Why Do Personal Injury Cases Go to Trial?
After a serious car crash or major injury, most people are ready to move on with their lives as quickly as possible. This often means securing a settlement that covers expenses, usually with a little left over. It’s the fastest, most efficient way to get the compensation that pays the bills and helps begin the process of putting the accident in the past.
But sometimes, insurance companies won’t play ball. They deny a claim, refuse to settle within the policy limits, or fail to pay the fair value of the claim. They may even act unethically. Any of these actions can result in a bad faith lawsuit, and at Hudson King, most of the cases we try before juries involve bad faith situations where the insurance company refuses a fair offer to settle the case. When an insurance company acts in bad faith, they, not their insured, become responsible for the entire verdict – regardless of the insurance company’s policy limits.
What’s at stake when you go to trial?
While it’s important to have a personal injury attorney who will go to court, taking a case to trial isn’t something to be done lightly. There’s always risk involved, both for the plaintiff and for the insurance company.
For the client, the contingency fee pay structure common among personal injury lawyers means that there won’t be out-of-pocket legal expenses associated with a trial. A trial will, however, take more time, sometimes adding months or even years to the case’s resolution. There’s also the chance, even if it’s unlikely, that the court won’t give a fair award.
For insurance companies, the legal bills begin piling up as soon as a case goes to court. This is why insurers will settle when the cost of litigation seems too high. It’s also always possible that the court could end up awarding the plaintiff far more than the original settlement request.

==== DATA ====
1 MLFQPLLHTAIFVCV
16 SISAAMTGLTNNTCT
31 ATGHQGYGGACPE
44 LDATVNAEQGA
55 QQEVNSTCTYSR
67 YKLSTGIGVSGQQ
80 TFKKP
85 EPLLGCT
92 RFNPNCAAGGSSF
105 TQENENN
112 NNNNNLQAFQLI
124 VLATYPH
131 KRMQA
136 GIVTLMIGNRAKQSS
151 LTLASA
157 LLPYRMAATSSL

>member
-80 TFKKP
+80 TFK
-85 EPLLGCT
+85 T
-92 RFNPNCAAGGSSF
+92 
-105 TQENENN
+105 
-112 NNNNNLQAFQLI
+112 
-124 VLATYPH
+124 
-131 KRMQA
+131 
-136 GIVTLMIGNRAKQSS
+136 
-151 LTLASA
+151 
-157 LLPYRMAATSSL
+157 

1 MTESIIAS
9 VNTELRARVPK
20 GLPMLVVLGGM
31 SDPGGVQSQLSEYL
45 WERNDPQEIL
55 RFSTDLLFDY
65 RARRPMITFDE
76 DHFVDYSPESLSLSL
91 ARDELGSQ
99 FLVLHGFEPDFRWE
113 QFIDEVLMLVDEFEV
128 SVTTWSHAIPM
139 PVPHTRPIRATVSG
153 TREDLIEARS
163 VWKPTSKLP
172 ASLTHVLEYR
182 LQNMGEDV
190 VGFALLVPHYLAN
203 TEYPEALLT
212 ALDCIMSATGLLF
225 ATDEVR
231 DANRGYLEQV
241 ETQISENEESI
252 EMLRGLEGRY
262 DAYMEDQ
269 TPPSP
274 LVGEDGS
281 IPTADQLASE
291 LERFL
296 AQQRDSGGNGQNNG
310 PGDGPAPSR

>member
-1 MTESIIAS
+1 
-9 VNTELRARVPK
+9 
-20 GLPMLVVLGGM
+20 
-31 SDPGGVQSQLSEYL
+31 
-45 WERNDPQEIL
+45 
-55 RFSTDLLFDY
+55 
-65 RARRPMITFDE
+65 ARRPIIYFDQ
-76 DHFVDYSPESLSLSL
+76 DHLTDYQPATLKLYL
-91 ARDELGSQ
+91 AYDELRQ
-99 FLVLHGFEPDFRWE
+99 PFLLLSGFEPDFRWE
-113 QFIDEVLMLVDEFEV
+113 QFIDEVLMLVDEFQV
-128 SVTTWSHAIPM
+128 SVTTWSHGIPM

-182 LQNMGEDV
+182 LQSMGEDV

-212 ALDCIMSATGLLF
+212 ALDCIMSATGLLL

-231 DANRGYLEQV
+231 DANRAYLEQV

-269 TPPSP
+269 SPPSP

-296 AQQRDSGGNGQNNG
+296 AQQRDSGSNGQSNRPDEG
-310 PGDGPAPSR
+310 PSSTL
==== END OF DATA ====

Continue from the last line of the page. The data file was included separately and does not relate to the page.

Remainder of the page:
Ideally, a personal injury lawyer will be able to use his or her expertise to fairly judge what a case is worth and share a goal settlement range with the client. On the opposing side, a lawyer for an insurance company will estimate what the company stands to lose if the case goes to trial. When the ranges overlap, and when the insurance company is acting in good faith, the plaintiff gets a settlement that’s fair, avoiding the delay and risk of a trial.
What about a bad faith lawsuit?
When the insurer is deceptive, or when the insurer refuses to settle the claim, the only realistic option is to take the case to court. Unfortunately, bad faith actions are something we see regularly in South Georgia. Insurance companies will sometimes attempt to undervalue injuries in this part of the state, assuming they’re not worth the value they’d hold in other parts of the country. This isn’t fair for clients who are facing devastating medical bills and potentially long-term or even life-long care. In this situation, taking a case to court is in the best interests of the client, and, because policy limits are no longer a consideration after a bad faith lawsuit, the client stands to gain considerably more.
Bad faith insurance lawyer
If you’re hurt and it wasn’t your fault, the personal injury attorneys at Hudson King are here to help. We have insurance company experience, and we know when an insurer is acting in bad faith. Contact us today at 229-396-5845 for a free consultation.
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Contact us today for a free consultation. Our contingency fee pay structure means you won’t pay fees until you receive the compensation you deserve.